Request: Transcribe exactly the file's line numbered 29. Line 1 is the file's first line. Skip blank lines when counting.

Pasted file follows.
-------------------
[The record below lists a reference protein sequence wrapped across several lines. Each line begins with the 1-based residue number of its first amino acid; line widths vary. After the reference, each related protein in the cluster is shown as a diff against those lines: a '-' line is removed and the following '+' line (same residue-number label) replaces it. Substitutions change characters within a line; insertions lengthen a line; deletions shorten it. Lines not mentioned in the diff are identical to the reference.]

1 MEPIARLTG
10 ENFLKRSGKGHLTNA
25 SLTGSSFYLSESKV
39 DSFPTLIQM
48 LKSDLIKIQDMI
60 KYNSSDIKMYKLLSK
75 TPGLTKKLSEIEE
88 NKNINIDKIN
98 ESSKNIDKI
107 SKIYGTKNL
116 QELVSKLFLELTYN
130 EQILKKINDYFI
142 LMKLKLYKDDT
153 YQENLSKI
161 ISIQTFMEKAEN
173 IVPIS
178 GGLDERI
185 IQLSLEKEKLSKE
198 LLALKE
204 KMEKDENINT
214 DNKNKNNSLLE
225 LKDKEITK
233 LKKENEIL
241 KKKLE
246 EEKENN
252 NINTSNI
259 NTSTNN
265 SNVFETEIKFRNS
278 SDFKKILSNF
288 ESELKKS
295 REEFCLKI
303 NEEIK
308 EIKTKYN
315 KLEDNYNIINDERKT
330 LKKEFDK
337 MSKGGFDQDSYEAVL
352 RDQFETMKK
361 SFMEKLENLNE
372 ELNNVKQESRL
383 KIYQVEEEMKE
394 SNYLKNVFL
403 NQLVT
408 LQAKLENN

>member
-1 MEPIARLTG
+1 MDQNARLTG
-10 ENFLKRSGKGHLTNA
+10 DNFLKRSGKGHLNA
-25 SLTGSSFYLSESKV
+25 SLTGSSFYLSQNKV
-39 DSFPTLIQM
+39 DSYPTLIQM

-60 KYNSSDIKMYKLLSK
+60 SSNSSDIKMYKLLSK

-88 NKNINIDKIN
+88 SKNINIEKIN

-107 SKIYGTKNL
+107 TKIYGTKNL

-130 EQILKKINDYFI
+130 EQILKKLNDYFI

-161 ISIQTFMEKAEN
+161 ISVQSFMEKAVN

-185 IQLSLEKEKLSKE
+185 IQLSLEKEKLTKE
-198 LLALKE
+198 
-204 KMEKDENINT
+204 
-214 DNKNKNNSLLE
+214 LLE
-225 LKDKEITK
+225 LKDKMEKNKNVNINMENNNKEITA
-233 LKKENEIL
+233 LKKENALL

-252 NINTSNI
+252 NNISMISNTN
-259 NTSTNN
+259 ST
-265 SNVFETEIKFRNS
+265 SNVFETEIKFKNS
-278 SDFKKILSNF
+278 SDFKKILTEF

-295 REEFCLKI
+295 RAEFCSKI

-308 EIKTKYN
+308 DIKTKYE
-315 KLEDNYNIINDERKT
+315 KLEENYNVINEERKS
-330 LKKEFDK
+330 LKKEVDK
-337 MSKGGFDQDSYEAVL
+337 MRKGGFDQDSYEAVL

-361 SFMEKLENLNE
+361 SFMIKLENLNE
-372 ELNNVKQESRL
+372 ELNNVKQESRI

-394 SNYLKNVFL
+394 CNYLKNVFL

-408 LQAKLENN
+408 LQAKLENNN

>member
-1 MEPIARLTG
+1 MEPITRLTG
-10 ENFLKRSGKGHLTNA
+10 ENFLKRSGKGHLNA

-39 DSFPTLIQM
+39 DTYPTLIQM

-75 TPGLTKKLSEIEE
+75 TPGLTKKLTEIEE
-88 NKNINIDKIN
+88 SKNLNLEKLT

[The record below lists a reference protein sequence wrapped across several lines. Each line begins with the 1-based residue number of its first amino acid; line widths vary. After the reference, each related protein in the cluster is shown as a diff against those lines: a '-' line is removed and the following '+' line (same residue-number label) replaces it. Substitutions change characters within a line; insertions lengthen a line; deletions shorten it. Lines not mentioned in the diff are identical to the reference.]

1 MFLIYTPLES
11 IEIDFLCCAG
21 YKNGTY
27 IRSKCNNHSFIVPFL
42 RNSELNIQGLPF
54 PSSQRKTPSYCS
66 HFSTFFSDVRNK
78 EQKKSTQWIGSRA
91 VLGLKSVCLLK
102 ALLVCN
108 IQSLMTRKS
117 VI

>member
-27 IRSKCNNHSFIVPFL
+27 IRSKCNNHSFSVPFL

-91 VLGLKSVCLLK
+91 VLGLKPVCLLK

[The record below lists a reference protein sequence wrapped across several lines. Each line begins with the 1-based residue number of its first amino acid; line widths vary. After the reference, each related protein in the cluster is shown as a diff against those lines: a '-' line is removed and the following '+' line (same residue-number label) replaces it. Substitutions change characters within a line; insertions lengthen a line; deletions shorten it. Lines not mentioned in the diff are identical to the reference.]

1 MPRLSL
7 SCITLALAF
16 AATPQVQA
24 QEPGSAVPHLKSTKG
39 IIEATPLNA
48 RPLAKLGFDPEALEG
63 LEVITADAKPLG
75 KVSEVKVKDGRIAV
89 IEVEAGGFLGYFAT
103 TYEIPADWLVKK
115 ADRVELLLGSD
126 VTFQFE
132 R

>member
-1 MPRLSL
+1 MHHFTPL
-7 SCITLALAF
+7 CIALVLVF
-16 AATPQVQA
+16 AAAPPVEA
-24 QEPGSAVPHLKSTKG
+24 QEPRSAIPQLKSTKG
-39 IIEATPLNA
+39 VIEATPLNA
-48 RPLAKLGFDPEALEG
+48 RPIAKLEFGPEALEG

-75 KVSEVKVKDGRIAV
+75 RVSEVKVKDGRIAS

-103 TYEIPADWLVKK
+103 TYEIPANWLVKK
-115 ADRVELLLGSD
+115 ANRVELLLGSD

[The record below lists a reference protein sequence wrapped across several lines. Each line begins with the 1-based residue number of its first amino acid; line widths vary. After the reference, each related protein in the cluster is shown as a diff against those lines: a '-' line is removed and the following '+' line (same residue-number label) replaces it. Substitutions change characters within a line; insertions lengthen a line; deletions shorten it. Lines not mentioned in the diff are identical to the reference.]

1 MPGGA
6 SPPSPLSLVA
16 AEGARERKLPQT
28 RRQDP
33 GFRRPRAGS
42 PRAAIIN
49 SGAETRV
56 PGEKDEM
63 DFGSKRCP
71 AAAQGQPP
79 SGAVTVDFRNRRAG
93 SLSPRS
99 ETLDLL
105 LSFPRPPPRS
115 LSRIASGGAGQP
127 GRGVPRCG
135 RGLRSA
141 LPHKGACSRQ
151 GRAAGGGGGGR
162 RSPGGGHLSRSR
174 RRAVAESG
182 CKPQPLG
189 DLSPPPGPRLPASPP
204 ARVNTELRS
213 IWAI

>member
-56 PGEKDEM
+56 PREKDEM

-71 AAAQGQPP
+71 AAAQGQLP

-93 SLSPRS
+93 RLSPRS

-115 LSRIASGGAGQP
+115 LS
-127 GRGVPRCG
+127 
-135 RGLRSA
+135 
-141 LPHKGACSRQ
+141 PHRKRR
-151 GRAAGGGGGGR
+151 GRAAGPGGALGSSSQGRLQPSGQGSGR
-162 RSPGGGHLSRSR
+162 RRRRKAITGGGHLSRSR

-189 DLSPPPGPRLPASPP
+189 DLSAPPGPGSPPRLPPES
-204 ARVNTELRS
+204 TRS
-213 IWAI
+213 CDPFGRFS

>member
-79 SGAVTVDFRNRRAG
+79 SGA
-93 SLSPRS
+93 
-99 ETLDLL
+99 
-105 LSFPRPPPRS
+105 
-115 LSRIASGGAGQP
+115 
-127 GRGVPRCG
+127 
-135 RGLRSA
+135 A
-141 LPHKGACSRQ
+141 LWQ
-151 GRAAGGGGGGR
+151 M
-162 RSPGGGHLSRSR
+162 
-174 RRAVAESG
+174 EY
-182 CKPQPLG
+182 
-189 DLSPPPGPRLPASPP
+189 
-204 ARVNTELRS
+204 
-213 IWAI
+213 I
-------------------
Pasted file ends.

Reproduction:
265 SNVFETEIKFRNS